Like many of the women of the Bible we don’t know the name of our next woman, only that she was Lot’s Wife (although in some Jewish traditions she’s named Ado or Edith). We know very little about her other than she had two daughters and that she lived in Sodom, a town with a long-lasting reputation for being rather seedy. Although we know very little about her life she’s mainly remembered for the manner of her death: being turned into a pillar of salt as punishment for turning around to look back at her burning home.
It’s a curious story.
Lot was Abraham’s nephew and he settled the land called the Plain of Jordan (better known as Sodom), whilst Abraham settled in Caanan.
The enigmatic angels/men who had visited Abraham and Sarah then headed towards the city of Sodom. Lot was sitting at the City gate, greeted them and invited them to his home and his wife provided a feast for them. However, before they’d finished eating the ‘men of the city’ surrounded the house demanding the visitors be given over to them ‘so that we may know them’ (Genesis 19.5). Lot refused to allow the men into his home and instead offered them his own virgin daughters.
Much has been written of these passages in relation to sexuality and they have been used as justification of God’s displeasure at same sex relationships. This is simply wrong. This is not a passage about relationships, same sex or otherwise; it is about violence. The men of Sodom want to rape Lot’s visitors and so he protects them by offering his own daughters instead.
The angel/men strike the rampaging Sodomites with blindness so they can’t find the door and then they urge the family to flee before the city is destroyed. They were told:
Flee for your life; do not look back or stop anywhereGenesis 19.16
As the family flee, the cities of Sodom and neighbouring Gomorrah are both destroyed in a shower of ‘sulphur and fire from the Lord out of heaven’.
Why did she look back? And why salt? It’s all very strange.
I’ve often heard it said that the reason she looked back was because she she lacked faith, but this seems overly harsh. Perhaps she was grieving over a place which held all her memories of childhood. Perhaps she had felt closer to the people in Sodom than to her husband, a man who would offer up her daughters to be raped in order to protect his visitors. Perhaps she was simply terrified and frozen to the spot by the horror she was seeing.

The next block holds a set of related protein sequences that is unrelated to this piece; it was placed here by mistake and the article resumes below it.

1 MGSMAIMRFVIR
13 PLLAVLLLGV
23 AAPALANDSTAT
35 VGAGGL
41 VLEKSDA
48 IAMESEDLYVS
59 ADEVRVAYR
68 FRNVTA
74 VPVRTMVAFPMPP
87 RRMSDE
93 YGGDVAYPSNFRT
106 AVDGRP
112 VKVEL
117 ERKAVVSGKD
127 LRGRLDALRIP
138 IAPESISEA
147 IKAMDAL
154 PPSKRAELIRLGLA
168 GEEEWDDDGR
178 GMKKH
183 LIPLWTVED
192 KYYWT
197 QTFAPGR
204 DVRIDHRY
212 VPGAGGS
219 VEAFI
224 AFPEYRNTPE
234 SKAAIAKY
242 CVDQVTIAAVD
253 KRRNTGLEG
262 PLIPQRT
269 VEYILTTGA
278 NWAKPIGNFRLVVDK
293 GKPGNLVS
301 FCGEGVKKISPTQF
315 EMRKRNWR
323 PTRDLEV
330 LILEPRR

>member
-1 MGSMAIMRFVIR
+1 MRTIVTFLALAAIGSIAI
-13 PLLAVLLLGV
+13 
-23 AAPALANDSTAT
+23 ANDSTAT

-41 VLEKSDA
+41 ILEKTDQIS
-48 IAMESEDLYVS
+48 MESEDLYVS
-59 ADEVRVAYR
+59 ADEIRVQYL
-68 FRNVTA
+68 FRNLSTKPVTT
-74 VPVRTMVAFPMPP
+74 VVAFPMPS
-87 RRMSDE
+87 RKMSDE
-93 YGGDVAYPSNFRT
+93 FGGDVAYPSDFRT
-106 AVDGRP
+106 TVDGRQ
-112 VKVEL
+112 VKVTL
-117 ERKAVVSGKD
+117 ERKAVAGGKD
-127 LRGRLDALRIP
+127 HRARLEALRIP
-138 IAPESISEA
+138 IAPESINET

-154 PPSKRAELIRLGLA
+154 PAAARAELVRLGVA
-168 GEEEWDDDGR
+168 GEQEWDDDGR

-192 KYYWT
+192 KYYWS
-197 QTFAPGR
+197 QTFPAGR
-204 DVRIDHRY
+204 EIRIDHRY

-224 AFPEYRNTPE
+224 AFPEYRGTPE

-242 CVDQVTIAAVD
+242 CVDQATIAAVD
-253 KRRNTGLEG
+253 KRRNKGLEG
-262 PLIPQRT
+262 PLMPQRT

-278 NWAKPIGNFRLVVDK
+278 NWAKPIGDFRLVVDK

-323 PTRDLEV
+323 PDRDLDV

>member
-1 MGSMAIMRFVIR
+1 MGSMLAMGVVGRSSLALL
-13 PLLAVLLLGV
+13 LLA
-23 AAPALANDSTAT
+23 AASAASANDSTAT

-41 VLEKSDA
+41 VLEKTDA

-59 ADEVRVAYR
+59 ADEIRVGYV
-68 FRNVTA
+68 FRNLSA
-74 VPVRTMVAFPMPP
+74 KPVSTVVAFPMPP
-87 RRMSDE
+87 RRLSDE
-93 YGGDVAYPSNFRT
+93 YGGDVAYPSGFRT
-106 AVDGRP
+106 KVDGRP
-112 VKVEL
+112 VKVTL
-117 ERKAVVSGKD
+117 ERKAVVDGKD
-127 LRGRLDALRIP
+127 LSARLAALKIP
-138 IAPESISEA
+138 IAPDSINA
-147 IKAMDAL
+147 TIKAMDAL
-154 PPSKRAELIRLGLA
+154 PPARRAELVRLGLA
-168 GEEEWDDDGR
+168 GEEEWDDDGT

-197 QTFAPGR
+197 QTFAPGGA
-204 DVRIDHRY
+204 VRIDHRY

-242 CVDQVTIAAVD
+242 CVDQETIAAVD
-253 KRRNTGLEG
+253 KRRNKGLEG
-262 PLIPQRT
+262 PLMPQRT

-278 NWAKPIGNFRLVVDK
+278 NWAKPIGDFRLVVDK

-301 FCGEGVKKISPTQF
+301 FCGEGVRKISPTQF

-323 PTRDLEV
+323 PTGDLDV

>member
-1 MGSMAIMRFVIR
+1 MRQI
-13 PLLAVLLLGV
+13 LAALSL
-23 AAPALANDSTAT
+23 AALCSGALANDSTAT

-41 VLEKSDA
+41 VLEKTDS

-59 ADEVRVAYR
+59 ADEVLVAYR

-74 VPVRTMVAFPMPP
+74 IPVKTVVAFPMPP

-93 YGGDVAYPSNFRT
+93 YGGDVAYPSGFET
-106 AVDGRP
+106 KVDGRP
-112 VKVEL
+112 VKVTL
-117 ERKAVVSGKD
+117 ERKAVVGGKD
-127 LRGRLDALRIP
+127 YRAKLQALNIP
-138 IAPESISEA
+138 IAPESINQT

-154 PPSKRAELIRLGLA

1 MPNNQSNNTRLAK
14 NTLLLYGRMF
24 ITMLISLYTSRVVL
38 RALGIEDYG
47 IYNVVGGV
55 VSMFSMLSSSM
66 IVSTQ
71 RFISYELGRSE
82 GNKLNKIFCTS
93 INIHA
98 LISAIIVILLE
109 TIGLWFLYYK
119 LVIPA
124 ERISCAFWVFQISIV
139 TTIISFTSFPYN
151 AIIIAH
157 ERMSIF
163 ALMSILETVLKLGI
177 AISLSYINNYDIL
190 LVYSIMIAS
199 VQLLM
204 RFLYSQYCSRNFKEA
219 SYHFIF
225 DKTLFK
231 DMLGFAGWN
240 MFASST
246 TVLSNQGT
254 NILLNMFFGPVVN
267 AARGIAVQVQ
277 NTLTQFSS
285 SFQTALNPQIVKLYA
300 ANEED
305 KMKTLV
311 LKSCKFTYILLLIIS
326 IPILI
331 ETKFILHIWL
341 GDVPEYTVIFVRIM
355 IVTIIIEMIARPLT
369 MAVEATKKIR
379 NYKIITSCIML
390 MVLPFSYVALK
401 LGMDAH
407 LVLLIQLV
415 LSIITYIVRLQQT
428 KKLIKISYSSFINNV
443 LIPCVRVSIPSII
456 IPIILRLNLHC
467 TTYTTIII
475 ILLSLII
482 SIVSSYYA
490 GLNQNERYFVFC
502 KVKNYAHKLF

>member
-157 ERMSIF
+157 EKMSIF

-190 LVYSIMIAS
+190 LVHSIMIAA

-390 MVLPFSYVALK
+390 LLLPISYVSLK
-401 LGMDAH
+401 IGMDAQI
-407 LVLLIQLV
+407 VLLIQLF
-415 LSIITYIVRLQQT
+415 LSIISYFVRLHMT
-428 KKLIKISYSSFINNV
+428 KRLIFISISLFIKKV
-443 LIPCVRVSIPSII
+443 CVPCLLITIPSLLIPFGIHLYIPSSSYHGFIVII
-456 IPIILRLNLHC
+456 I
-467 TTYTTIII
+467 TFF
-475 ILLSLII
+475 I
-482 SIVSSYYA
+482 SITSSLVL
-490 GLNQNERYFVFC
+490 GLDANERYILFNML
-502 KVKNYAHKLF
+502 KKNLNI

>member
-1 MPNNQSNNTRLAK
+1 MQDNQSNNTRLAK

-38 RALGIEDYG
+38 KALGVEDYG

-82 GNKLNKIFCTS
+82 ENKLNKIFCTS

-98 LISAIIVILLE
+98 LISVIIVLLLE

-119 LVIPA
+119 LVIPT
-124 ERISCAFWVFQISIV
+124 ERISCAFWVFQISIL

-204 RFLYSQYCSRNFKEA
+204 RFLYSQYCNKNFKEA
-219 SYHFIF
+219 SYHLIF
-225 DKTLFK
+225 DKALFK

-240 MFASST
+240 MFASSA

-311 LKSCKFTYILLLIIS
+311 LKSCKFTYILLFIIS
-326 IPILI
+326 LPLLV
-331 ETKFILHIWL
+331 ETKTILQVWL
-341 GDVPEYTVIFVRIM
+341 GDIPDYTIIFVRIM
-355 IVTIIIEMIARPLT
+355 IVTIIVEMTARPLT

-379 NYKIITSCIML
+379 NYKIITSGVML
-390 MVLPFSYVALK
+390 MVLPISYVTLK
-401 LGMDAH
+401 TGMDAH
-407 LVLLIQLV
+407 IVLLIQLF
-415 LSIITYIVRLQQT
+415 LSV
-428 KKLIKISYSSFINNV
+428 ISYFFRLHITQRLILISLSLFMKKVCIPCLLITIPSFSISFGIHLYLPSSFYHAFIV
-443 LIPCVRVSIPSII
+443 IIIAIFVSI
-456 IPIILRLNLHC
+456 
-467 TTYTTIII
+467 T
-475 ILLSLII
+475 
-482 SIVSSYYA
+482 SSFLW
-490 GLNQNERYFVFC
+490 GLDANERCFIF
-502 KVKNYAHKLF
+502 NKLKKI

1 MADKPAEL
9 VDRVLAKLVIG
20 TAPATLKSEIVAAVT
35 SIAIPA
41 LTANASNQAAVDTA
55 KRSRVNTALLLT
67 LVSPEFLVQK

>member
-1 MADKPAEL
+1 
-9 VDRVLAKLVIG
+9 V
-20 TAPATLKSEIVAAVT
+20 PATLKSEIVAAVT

It is interesting to note that the ‘Pillar of Salt’ is also an ancient legend told to explain some curious salt rock formations in this region.
Also, being turned into a pillar of salt is an idiom in Eastern tradition for dying of fright.
Whatever happened to Lot’s wife, she reminds us of women who are forced to flee their home cities due to violence, war and natural disaster. She reminds us of all those who look back and remember all those they’ve left behind.
But perhaps she also reminds us that in this time of Lent we are also invited to turn – to turn towards God, who receives us with open arms of love.
The UN Refugee Agency estimates that there are 70.8 million forcibly displaced people in the world today and 37,000 people each day flee their homes due to conflict or persecution. (see here for figures at a glance: https://www.unhcr.org/ph/figures-at-a-glance)
Answer me, O Lord, for your steadfast love is good; according to your abundant mercy, turn to me. Psalm 69.16
God of love, as we remember Lot’s wife who had to turn away from her home in fear, we remember all those today who are forced to leave their homes and face an uncertain future. Give them your strength and show them your love. We pray also that, in this time of lent, we might turn towards your love and know your peace in our lives. Amen